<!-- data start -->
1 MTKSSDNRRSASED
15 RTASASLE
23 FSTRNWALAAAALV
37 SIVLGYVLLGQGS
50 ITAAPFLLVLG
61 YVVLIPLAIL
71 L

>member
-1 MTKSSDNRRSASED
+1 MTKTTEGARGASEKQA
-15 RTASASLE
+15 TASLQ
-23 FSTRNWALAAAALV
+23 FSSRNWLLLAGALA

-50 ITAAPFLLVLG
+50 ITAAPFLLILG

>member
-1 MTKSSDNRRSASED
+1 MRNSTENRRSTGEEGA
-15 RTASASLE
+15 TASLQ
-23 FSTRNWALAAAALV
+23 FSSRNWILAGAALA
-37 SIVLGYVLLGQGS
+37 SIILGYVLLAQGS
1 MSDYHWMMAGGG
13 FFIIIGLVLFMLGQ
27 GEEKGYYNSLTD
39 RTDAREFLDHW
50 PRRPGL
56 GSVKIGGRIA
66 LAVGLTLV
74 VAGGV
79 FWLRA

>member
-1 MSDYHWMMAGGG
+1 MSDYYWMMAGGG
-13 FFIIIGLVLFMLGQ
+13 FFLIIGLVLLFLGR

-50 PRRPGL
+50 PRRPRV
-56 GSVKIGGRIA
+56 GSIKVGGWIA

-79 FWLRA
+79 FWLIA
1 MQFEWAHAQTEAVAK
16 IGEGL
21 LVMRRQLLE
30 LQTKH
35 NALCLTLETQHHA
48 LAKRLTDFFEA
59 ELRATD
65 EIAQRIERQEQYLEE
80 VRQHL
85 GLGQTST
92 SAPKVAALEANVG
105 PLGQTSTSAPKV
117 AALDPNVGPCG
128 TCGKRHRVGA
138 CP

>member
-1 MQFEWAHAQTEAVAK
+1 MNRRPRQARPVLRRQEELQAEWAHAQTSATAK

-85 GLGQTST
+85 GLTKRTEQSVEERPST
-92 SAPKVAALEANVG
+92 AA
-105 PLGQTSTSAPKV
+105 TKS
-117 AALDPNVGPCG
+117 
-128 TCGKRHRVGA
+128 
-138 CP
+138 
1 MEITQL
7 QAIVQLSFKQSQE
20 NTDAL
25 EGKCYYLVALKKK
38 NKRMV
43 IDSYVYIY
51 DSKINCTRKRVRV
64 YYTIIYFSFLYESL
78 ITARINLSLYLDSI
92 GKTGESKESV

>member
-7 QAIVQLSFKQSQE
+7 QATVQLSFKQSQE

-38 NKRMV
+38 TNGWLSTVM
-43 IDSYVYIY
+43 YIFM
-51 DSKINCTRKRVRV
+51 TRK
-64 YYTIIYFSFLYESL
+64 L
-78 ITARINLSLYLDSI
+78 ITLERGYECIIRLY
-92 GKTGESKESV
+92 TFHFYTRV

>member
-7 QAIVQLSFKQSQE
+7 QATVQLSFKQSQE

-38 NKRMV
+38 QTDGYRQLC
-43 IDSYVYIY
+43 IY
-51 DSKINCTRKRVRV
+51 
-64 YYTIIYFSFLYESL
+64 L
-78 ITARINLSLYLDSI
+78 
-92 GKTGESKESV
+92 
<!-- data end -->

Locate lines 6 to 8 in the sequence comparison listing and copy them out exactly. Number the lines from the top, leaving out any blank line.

61 YVVLIPLAIL
71 L

>member